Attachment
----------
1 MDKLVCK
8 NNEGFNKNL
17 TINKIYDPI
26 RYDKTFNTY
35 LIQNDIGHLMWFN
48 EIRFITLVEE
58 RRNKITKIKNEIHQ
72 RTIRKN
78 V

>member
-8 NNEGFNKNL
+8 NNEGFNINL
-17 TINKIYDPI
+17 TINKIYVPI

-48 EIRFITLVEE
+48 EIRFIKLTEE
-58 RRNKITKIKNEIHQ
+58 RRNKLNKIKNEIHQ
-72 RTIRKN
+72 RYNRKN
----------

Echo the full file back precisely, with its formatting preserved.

1 MDKLVCK
8 NNEGFNKNL
17 TINKIYDPI
26 RYDKTFNTY
35 LIQNDIGHLMWFN
48 EIRFITLVEE
58 RRNKITKIKNEIHQ
72 RTIRKN
78 V

>member
-8 NNEGFNKNL
+8 NNEGFNINL
-17 TINKIYDPI
+17 TINKIYVPI

-48 EIRFITLVEE
+48 EIRFIKLTEE
-58 RRNKITKIKNEIHQ
+58 RRNKLNKIKNEIHQ
-72 RTIRKN
+72 RYNRKN